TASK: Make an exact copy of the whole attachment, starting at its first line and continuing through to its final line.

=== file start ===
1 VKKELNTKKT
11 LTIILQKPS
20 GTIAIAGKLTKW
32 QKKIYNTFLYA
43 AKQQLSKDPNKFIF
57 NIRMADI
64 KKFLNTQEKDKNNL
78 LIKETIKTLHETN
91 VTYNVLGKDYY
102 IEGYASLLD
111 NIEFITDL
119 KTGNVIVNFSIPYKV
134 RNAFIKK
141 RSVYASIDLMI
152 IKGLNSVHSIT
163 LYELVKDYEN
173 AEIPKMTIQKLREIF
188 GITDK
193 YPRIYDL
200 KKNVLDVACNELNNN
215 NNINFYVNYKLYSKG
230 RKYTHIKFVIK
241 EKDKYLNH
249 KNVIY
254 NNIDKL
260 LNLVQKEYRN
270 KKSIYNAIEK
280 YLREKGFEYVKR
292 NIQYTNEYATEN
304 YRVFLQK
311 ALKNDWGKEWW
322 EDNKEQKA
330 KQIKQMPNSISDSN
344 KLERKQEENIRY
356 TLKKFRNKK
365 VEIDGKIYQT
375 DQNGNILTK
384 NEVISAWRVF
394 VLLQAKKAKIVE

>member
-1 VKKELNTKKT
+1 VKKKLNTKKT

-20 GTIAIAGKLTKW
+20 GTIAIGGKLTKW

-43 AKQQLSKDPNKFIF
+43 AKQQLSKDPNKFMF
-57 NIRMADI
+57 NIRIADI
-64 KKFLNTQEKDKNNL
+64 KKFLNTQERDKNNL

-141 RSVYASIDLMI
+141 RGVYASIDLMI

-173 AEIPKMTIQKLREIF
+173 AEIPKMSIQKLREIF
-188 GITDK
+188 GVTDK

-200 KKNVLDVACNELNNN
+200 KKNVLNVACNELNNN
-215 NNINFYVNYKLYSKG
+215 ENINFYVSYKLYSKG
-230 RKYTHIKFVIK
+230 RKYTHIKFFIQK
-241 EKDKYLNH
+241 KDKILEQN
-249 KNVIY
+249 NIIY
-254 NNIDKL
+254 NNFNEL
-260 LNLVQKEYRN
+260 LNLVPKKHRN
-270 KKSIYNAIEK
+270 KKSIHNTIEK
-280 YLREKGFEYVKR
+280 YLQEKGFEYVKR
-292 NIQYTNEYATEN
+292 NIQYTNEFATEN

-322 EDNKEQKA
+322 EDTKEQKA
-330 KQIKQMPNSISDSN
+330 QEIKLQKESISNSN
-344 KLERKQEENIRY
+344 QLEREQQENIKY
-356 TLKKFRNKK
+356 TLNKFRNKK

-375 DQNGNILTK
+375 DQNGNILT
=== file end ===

1 VKKELNTKKT
11 LTIILQKPS
20 GTIAIAGKLTKW
32 QKKIYNTFLYA
43 AKQQLSKDPNKFIF
57 NIRMADI
64 KKFLNTQEKDKNNL
78 LIKETIKTLHETN
91 VTYNVLGKDYY
102 IEGYASLLD
111 NIEFITDL
119 KTGNVIVNFSIPYKV
134 RNAFIKK
141 RSVYASIDLMI
152 IKGLNSVHSIT
163 LYELVKDYEN
173 AEIPKMTIQKLREIF
188 GITDK
193 YPRIYDL
200 KKNVLDVACNELNNN
215 NNINFYVNYKLYSKG
230 RKYTHIKFVIK
241 EKDKYLNH
249 KNVIY
254 NNIDKL
260 LNLVQKEYRN
270 KKSIYNAIEK
280 YLREKGFEYVKR
292 NIQYTNEYATEN
304 YRVFLQK
311 ALKNDWGKEWW
322 EDNKEQKA
330 KQIKQMPNSISDSN
344 KLERKQEENIRY
356 TLKKFRNKK
365 VEIDGKIYQT
375 DQNGNILTK
384 NEVISAWRVF
394 VLLQAKKAKIVE

>member
-1 VKKELNTKKT
+1 VKKKLNTKKT

-20 GTIAIAGKLTKW
+20 GTIAIGGKLTKW

-43 AKQQLSKDPNKFIF
+43 AKQQLSKDPNKFMF
-57 NIRMADI
+57 NIRIADI
-64 KKFLNTQEKDKNNL
+64 KKFLNTQERDKNNL

-141 RSVYASIDLMI
+141 RGVYASIDLMI

-173 AEIPKMTIQKLREIF
+173 AEIPKMSIQKLREIF
-188 GITDK
+188 GVTDK

-200 KKNVLDVACNELNNN
+200 KKNVLNVACNELNNN
-215 NNINFYVNYKLYSKG
+215 ENINFYVSYKLYSKG
-230 RKYTHIKFVIK
+230 RKYTHIKFFIQK
-241 EKDKYLNH
+241 KDKILEQN
-249 KNVIY
+249 NIIY
-254 NNIDKL
+254 NNFNEL
-260 LNLVQKEYRN
+260 LNLVPKKHRN
-270 KKSIYNAIEK
+270 KKSIHNTIEK
-280 YLREKGFEYVKR
+280 YLQEKGFEYVKR
-292 NIQYTNEYATEN
+292 NIQYTNEFATEN

-322 EDNKEQKA
+322 EDTKEQKA
-330 KQIKQMPNSISDSN
+330 QEIKLQKESISNSN
-344 KLERKQEENIRY
+344 QLEREQQENIKY
-356 TLKKFRNKK
+356 TLNKFRNKK

-375 DQNGNILTK
+375 DQNGNILT